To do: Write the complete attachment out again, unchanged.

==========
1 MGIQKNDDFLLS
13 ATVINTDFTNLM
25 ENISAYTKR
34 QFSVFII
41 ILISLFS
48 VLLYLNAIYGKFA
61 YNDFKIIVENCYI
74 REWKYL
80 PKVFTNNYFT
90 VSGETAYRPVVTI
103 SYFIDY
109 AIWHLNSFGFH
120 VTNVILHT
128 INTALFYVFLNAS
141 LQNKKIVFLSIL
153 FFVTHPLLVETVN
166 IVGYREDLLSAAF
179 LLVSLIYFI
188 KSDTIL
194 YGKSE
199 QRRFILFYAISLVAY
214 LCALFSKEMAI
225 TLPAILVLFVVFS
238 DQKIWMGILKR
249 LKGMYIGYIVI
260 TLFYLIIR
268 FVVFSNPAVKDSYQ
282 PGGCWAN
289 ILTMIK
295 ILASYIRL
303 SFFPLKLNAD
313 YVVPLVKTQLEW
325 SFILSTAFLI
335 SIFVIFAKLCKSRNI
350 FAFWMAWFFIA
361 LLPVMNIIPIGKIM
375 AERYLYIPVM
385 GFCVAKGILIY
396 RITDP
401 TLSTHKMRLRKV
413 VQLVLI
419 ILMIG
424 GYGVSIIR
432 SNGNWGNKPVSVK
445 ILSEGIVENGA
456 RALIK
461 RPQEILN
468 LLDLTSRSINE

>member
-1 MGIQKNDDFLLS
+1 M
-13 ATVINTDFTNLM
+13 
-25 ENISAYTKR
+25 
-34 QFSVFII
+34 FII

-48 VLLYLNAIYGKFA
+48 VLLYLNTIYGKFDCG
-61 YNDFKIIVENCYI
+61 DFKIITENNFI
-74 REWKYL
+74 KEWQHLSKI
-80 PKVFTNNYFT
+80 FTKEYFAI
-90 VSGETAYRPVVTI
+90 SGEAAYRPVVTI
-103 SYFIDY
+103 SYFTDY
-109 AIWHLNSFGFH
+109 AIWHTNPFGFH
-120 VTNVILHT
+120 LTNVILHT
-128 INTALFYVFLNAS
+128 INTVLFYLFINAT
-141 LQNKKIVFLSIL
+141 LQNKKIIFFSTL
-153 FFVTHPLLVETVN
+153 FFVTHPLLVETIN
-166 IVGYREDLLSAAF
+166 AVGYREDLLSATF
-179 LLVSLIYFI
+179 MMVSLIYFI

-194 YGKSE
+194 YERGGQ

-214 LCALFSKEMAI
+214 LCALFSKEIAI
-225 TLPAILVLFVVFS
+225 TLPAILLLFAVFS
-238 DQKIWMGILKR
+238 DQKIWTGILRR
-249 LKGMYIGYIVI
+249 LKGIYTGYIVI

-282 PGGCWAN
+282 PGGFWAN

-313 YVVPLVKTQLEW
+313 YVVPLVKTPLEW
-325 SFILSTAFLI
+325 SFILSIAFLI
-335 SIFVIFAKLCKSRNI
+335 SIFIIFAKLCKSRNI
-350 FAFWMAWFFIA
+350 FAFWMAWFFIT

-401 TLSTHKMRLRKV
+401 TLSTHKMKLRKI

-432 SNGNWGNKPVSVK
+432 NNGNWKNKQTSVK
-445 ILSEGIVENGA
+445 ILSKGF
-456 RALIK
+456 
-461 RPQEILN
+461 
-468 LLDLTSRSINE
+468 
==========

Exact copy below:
1 MGIQKNDDFLLS
13 ATVINTDFTNLM
25 ENISAYTKR
34 QFSVFII
41 ILISLFS
48 VLLYLNAIYGKFA
61 YNDFKIIVENCYI
74 REWKYL
80 PKVFTNNYFT
90 VSGETAYRPVVTI
103 SYFIDY
109 AIWHLNSFGFH
120 VTNVILHT
128 INTALFYVFLNAS
141 LQNKKIVFLSIL
153 FFVTHPLLVETVN
166 IVGYREDLLSAAF
179 LLVSLIYFI
188 KSDTIL
194 YGKSE
199 QRRFILFYAISLVAY
214 LCALFSKEMAI
225 TLPAILVLFVVFS
238 DQKIWMGILKR
249 LKGMYIGYIVI
260 TLFYLIIR
268 FVVFSNPAVKDSYQ
282 PGGCWAN
289 ILTMIK
295 ILASYIRL
303 SFFPLKLNAD
313 YVVPLVKTQLEW
325 SFILSTAFLI
335 SIFVIFAKLCKSRNI
350 FAFWMAWFFIA
361 LLPVMNIIPIGKIM
375 AERYLYIPVM
385 GFCVAKGILIY
396 RITDP
401 TLSTHKMRLRKV
413 VQLVLI
419 ILMIG
424 GYGVSIIR
432 SNGNWGNKPVSVK
445 ILSEGIVENGA
456 RALIK
461 RPQEILN
468 LLDLTSRSINE

>member
-1 MGIQKNDDFLLS
+1 M
-13 ATVINTDFTNLM
+13 
-25 ENISAYTKR
+25 
-34 QFSVFII
+34 FII

-48 VLLYLNAIYGKFA
+48 VLLYLNTIYGKFDCG
-61 YNDFKIIVENCYI
+61 DFKIITENNFI
-74 REWKYL
+74 KEWQHLSKI
-80 PKVFTNNYFT
+80 FTKEYFAI
-90 VSGETAYRPVVTI
+90 SGEAAYRPVVTI
-103 SYFIDY
+103 SYFTDY
-109 AIWHLNSFGFH
+109 AIWHTNPFGFH
-120 VTNVILHT
+120 LTNVILHT
-128 INTALFYVFLNAS
+128 INTVLFYLFINAT
-141 LQNKKIVFLSIL
+141 LQNKKIIFFSTL
-153 FFVTHPLLVETVN
+153 FFVTHPLLVETIN
-166 IVGYREDLLSAAF
+166 AVGYREDLLSATF
-179 LLVSLIYFI
+179 MMVSLIYFI

-194 YGKSE
+194 YERGGQ

-214 LCALFSKEMAI
+214 LCALFSKEIAI
-225 TLPAILVLFVVFS
+225 TLPAILLLFAVFS
-238 DQKIWMGILKR
+238 DQKIWTGILRR
-249 LKGMYIGYIVI
+249 LKGIYTGYIVI

-282 PGGCWAN
+282 PGGFWAN

-313 YVVPLVKTQLEW
+313 YVVPLVKTPLEW
-325 SFILSTAFLI
+325 SFILSIAFLI
-335 SIFVIFAKLCKSRNI
+335 SIFIIFAKLCKSRNI
-350 FAFWMAWFFIA
+350 FAFWMAWFFIT

-401 TLSTHKMRLRKV
+401 TLSTHKMKLRKI

-432 SNGNWGNKPVSVK
+432 NNGNWKNKQTSVK
-445 ILSEGIVENGA
+445 ILSKGF
-456 RALIK
+456 
-461 RPQEILN
+461 
-468 LLDLTSRSINE
+468 